The consequences of the Web 2.0 revolution are of great civic significance. If we treat "digital democracy" as inevitable, then we are endangering our liberal tradition of individual rights and responsibilities. But few people seem to get this. Few people grasp the seriousness of the situation.
Where have you gone, Neil Postman?
Postman, the author, amongst other things, of the classic Amusing Ourselves to Death, and the most incisive late 20th century cultural critic of technology, died in 2003. But there are other critics with the intellectual imagination to grasp our predicament. In Europe, Habermas certainly gets it, as does Slavoj Zizek in his own peculiarly postmodern way. In America, philosophers Hubert Dreyfus and Albert Borgmann are both highly perceptive critics of digital democracy. So is Cas Sunstein, the University of Chicago Law professor and author of the provocative Republic.com. Then there is Neal Gabler, whose Life: The Movie is a prescient, albeit pre Web 2.0, warning about the transformation of life into entertainment.
Gabler's work contains the critical spirit of Postman. But Gabler is also indebted to Richard Schickel's classic 1985 work Intimate Strangers, which he calls "the single most important book about the subject of celebrity." Reading Gabler led me to Schickel's work, in particular to the afterword of the book's 2000 reprint. Here is Schickel, in this afterword, on late twentieth century celebrity in America:
In 1985 I did not foresee the democratization of celebrity that has occurred over the last decade and a half. There is nothing less than a megatrend, affecting the way we understand our own potential as well as our ability to impose our formerly anonymous selves on the public life of our times."
So even Schickel didn't see, in 1985, how celebrity would be democratized by technology. But, by 2000, Schickel certainly saw the impact of the Inernet on the concept of celebrity:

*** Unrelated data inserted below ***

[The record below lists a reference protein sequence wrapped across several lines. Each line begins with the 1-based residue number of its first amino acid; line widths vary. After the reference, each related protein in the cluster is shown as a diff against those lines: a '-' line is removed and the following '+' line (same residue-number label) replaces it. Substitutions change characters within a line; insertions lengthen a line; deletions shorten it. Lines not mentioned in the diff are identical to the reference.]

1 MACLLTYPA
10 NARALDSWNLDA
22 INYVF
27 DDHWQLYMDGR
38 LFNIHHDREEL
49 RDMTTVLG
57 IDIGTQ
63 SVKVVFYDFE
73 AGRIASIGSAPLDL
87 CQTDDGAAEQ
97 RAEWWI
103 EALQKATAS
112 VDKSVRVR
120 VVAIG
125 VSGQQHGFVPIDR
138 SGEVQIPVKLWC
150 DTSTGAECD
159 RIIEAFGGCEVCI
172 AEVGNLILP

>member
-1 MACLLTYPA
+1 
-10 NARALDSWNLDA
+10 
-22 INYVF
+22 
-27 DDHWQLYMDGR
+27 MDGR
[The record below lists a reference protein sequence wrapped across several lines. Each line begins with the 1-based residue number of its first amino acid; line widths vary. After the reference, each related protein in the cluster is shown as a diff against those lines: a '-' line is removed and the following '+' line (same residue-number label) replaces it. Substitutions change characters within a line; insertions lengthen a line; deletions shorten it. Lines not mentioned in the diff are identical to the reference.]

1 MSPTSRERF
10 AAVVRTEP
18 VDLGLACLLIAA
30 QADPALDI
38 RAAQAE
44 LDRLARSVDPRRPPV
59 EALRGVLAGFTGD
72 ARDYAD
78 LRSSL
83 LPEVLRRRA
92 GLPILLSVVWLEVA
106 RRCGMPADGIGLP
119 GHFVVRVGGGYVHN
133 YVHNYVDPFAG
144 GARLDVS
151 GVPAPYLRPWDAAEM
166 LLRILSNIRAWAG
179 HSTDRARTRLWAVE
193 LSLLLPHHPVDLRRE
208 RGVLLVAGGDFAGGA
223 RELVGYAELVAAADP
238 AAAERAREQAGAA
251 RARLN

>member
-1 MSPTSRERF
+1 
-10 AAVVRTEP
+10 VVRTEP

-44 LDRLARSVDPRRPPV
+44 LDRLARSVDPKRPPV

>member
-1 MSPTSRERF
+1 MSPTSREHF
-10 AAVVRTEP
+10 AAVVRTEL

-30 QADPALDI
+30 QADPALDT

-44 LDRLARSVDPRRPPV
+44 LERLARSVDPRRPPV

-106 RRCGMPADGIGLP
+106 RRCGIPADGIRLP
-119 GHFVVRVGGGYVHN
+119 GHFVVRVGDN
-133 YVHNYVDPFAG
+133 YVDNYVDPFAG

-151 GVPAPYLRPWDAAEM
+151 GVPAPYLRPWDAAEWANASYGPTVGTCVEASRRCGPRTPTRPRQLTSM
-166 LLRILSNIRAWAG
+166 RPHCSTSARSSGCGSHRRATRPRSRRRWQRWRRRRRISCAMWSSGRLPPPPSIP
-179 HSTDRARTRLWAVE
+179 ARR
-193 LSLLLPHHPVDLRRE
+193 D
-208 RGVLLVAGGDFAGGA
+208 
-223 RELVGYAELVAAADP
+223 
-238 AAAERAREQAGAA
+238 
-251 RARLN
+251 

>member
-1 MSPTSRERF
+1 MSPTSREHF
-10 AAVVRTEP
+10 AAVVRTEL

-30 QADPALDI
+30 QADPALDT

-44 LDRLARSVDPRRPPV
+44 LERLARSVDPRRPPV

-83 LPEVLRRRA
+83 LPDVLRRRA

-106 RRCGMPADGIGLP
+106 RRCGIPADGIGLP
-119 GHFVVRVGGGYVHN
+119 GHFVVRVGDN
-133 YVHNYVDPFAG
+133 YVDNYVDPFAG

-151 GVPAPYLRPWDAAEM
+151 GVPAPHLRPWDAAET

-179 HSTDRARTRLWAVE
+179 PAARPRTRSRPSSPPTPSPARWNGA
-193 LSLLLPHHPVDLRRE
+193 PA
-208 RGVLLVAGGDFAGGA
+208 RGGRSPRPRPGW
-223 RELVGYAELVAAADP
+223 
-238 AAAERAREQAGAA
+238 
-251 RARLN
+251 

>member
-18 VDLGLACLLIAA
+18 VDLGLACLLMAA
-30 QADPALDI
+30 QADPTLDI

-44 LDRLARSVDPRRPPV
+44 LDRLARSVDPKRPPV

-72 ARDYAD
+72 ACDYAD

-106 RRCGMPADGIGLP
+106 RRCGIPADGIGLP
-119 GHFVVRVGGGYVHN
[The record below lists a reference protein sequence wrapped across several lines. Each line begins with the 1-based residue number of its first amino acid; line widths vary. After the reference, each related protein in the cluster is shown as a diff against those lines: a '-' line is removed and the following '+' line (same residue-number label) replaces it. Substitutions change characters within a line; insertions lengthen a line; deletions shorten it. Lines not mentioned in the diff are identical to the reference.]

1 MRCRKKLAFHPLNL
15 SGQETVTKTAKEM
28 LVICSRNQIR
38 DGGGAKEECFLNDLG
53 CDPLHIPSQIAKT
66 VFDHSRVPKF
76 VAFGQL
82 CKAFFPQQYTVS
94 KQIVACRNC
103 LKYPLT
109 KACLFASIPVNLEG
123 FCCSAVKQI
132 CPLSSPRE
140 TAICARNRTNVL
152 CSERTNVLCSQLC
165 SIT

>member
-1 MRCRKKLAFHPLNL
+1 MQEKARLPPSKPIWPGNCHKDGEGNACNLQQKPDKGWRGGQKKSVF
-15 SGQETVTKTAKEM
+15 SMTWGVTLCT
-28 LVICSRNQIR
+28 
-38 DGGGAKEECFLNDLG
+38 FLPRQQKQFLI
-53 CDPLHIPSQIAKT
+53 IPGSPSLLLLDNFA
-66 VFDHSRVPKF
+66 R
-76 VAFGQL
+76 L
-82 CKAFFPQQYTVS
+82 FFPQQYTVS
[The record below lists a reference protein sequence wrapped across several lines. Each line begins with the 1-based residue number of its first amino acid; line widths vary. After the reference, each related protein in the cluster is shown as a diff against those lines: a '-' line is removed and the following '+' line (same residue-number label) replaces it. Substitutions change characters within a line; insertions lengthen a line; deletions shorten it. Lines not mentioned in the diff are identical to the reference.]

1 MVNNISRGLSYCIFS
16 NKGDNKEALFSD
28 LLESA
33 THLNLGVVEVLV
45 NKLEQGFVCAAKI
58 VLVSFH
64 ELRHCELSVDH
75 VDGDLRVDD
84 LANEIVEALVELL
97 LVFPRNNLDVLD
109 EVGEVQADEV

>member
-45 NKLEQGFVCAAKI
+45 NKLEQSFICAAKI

"But two things about the Net are obvious: the first is that for many it provides a way of instantaneously hawking their ideas and opinions without delay for reflection; the other is that it can grant anyone who chooses to make use of this capacity the illusion of celebrity. It is an "outlet" for opinion, grievance, rumor, spite that can make you -- at the very least -- a legend in your own mind."
Schickel ends this 2000 afterword on a note of deep pessimism:
"The Western liberal tradition has always depended -- perhaps more than it has cared to admit -- on authority, on the guidance of the learned, the reflective, the witty, as it confronted its political and economic crises, as it sought to create a culture that was substantive, morally acute, and occasionally delightful. That culture is now under radical threat -- the more so since its radicalism is unacknowledged and poses simply as irresistible progress."
Six years have elapsed since Schickel wrote these ominous words. In 2000, there was no My Space, no Bebo, no YouTube. One can only wonder what Schickel, who is still Time magazine's movie critic, now makes of the Web 2.0 world, with its millions of digital celebrities, all legends in their own minds.